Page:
Sales performance in the contact center critically depends on analytically-driven call support. Two factors are call strategy tagging (CST), which helps to set priorities, and call guidance, which helps to facilitate customer conversations as they progress.
Tagging — The goal of call strategy tagging is to define the objective for each conversation. Many banks already tag customers for the “next best product,” but this implies that the right strategy is always a product sale — not so. Often there are more fruitful objectives such as reducing attrition; stimulating product usage; encouraging self-service; or evolving a secondary checking account into the primary account.
For this reason, CST goes beyond products to address all phases of the customer lifecycle. The goal is to provide immediate insight for agents in the course of customer conversations, considering a variety of outcomes and not just product sales only. Because customer strategies will necessarily change over time, a solid analytical process is needed to continually adapt to changing customer circumstances and possibilities.
Call Guidance — An expert call guidance system provides key conversational cues that have proven their worth in boosting sales, helping average agents to behave more like the best. It is much more efficient to improve the sales efficiency of the majority of agents than to constantly try to recruit and retain a handful of elite performers.
Many bankers believe that they already understand this point and hold out their customer relationship management (CRM) systems as proof. But while CRM does try to facilitate conversations by aggregating relationship data and coming up with sales suggestions, it stumbles when agents try to incorporate real-time information acquired in the conversation and then attempt to modify the approach to suit the situation.
By contrast, leaders in contact center sales productivity provide agents with real-time intelligent guidance systems. This new breed of technology mimics the decision tree that the best agents follow intuitively, and provides that intelligence to every agent on the floor. This approach also allows for rapid, continual testing for ongoing improvement.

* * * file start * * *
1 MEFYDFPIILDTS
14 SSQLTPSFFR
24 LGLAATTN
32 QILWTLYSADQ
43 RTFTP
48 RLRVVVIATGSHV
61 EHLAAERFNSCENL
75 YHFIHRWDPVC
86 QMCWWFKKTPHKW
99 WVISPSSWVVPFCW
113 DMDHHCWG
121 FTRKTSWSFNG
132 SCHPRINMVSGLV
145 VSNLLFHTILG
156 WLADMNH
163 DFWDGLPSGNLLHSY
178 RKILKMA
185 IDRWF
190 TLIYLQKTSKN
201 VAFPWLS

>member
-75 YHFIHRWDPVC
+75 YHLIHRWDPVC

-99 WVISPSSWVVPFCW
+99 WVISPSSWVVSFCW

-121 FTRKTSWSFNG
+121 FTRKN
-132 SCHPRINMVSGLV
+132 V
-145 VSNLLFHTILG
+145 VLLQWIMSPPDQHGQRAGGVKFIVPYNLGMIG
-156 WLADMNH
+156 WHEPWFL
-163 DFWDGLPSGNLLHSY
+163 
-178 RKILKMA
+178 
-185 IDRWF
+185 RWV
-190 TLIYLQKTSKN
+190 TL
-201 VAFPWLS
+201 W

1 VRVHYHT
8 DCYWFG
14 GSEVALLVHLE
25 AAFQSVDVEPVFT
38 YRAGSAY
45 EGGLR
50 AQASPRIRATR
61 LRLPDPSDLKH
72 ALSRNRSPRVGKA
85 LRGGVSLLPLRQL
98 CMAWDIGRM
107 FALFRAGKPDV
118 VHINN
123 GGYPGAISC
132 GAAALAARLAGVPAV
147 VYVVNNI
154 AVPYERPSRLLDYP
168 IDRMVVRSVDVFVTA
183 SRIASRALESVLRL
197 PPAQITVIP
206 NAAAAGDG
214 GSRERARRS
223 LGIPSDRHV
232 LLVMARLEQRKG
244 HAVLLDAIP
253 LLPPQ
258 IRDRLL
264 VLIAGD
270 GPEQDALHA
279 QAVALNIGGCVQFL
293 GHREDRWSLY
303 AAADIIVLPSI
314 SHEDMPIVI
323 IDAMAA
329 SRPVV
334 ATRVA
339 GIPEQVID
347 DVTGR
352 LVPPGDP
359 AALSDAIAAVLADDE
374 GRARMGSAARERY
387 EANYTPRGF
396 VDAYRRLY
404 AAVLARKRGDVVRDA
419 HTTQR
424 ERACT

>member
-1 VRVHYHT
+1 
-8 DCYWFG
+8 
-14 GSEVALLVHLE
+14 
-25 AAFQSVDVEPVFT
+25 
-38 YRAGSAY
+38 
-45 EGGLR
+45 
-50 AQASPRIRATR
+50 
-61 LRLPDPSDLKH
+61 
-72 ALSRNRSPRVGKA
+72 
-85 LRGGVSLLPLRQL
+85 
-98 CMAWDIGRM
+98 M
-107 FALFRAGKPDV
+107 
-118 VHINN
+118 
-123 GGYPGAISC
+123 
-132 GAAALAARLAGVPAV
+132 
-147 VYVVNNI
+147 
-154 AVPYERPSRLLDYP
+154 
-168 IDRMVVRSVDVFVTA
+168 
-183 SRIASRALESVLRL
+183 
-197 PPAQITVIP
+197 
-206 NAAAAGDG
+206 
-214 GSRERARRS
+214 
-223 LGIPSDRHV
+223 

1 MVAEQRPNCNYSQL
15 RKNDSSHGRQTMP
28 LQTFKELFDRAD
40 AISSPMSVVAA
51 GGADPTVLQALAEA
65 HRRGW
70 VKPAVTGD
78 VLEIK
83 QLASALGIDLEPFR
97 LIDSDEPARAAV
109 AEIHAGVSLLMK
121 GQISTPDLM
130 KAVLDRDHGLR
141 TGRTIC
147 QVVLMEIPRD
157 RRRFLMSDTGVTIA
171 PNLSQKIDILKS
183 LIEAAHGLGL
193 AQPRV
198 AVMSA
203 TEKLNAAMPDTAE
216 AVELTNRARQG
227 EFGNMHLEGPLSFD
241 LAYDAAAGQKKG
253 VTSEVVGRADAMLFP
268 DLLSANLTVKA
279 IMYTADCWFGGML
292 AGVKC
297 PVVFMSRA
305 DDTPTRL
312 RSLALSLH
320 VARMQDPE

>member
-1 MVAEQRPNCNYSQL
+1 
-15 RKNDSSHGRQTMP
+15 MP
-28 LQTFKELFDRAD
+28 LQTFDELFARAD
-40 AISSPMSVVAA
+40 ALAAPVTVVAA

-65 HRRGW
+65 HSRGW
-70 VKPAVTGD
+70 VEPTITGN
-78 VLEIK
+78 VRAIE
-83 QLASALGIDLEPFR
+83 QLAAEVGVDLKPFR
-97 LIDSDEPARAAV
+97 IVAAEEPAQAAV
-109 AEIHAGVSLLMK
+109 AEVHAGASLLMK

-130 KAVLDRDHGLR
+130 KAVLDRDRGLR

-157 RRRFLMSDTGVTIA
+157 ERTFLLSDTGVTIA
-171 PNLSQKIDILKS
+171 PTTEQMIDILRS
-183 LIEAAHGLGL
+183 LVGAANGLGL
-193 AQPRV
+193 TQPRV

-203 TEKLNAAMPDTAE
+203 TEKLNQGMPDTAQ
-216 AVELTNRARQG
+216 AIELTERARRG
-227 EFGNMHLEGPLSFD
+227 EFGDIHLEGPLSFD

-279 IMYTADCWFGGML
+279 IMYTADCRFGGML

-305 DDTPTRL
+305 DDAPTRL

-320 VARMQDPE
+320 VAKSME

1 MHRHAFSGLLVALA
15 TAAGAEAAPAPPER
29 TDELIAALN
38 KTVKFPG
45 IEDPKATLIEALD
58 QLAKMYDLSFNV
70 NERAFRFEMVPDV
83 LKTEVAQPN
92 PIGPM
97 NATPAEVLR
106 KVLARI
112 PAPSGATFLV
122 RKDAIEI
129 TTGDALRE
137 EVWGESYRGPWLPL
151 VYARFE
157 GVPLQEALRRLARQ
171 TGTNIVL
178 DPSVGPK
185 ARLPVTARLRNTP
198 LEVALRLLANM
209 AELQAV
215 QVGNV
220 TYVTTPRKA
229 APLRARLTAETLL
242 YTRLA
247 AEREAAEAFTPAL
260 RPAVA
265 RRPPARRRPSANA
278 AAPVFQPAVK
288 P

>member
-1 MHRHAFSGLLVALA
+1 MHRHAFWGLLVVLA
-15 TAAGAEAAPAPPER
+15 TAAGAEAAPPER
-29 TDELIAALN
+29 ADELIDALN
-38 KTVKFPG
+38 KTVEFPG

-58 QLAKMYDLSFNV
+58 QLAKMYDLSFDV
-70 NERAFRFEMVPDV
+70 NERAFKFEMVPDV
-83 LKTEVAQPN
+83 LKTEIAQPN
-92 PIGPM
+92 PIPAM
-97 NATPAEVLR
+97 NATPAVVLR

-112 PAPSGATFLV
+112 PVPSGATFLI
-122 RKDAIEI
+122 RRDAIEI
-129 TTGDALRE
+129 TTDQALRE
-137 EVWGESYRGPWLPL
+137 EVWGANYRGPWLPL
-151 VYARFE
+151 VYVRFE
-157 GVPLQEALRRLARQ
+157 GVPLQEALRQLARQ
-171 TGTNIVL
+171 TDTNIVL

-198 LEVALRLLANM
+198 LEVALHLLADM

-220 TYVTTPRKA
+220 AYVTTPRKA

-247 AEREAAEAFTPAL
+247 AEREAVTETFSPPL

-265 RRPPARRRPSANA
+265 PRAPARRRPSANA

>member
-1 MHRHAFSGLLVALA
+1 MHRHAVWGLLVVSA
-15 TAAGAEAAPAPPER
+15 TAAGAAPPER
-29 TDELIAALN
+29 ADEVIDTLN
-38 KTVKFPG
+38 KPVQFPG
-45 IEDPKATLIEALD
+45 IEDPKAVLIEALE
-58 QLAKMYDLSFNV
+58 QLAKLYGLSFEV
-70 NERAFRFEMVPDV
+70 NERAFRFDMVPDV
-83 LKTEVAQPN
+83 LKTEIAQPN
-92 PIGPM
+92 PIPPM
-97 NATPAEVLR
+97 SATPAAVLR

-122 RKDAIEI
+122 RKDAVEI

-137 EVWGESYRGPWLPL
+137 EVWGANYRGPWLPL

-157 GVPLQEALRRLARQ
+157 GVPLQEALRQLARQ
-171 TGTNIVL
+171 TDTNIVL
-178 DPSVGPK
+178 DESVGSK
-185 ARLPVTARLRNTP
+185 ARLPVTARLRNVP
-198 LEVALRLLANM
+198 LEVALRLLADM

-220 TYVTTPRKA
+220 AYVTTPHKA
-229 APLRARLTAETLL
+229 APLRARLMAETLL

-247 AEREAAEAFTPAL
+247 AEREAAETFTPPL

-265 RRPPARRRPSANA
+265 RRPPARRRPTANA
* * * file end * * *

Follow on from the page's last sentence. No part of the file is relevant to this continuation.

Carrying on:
While call guidance systems will not eliminate the need for agent training and product knowledge, they significantly reduce the burden placed on agents for rote memorization. Agents are brought up the performance curve much more rapidly.
Another benefit is enhanced compliance in today’s stringent regulatory environment. Agents need help in making sense of a complex set of national and state regulations that may come into play on any given call. Call guidance can help agents to remain compliant without having to memorize every possible regulation.
As U.S. retail banks continue to struggle with sales productivity, it is important to keep sight of opportunities in the multi-channel banking marketplace. A highly capable contact center will be a lifeline in preserving sales rapport with remote customers.
Yet often today the contact center remains an after-thought in the consideration set for investments that will help to boost retail sales productivity. Meanwhile contact center managers have little leeway or motivation to take the plunge on their own, remaining firmly planted in the role of hyper-efficient service providers.
Banks that can make the most of every phone conversation will be well-positioned to serve multi-channel customers who have left the branch and need high-quality remote services through the contact center. With their controlled environments and advanced technologies, contact centers can make a clear difference in sales performance, with the advantage going to players that make the needed investments now.
Alan Mattei is a Managing Director in the New York office and Darryl Demos is a Managing Director in the Boston office of Novantas Inc., a management consultancy. They can be reached at firstname.lastname@example.org and email@example.com, respectively.